Edward Johnson, an 88-year-old Navy veteran, volunteers three times a week at UnityPoint Health – Allen Hospital in Waterloo. Over the years, Johnson has befriended Hospital President and CEO Pam Delagardelle. In the past, Johnson previously declined invitations to attend Honor Flights to Washington, DC for military veterans, as he has never wanted to take the opportunity away from a fellow veteran. However, his new friend helped convince him otherwise.
Edward reiterates the story: “Pam and I were in the cafeteria one day, and we were discussing an upcoming Honor Flight. She told me how important she thought it would be for me to go on the trip. I listened and after a while, I told her I’d go, if she went along with me.”
After considerable planning, Johnson and Delagardelle flew out of Waterloo Regional Airport on September 25, arriving in Washington D.C. later that day. The two paid a visit to Arlington National Cemetery, where statues stand to honor those who have served the country.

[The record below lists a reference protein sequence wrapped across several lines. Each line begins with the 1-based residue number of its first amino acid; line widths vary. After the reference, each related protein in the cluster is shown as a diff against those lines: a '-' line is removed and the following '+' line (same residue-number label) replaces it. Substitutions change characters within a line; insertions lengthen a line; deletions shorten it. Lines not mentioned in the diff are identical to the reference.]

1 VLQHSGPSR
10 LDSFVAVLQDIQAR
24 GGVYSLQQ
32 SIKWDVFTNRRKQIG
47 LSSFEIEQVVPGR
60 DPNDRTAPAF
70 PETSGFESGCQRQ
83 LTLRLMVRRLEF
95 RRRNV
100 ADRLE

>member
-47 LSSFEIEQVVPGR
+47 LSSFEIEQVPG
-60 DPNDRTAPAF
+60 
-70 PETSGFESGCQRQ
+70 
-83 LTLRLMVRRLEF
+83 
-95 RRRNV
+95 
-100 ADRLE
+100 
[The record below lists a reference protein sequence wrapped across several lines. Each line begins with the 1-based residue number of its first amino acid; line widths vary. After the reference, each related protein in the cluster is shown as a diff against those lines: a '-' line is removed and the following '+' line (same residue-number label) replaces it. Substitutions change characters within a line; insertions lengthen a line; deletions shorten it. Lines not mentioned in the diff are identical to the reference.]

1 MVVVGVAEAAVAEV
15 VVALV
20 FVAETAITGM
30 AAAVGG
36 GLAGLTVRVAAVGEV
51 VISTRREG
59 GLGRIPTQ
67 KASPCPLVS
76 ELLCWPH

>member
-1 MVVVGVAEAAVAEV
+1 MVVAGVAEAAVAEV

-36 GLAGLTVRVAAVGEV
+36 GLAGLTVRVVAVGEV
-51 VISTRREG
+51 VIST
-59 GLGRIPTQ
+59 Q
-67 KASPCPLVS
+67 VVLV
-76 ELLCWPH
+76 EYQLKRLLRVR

Delagardelle emphasizes the impact the trip made for her and her friend, “Watching Edward connect and share stories with other veterans was very emotional and uplifting. Seeing that makes you really understand the sacrifices made by every man and woman who served.”
Although the flight was meaningful for Johnson, it was also meaningful for Delagardelle. Delagardelle’s father, a former veteran, recently passed away in 2017, but not before he was also able to attend an Honor Flight. She notes, “My dad was critically ill before his Honor Flight but made a rally to go on the trip, and I feel like it completed him. Sharing that experience and enjoying the camaraderie with fellow veterans was exactly what he was meant to do at that time.”
Johnson is immensely grateful for such an experience, an opportunity he may not have otherwise attained without the important companionships Allen Hospital has provided him with. He further emphasizes the important and uplifting role volunteering has played in his life: “Next month, I will have 18 years of volunteer service at the hospital, and I think it’s just a part of me. I don’t force myself to do this job. I wake up and want to do the job. I’m no doctor, no nurse, I don’t go around drawing blood or anything like that. But I can push people around in a wheelchair. Here at the hospital, we have a camaraderie. We all work together for the good, and that’s what I like.”
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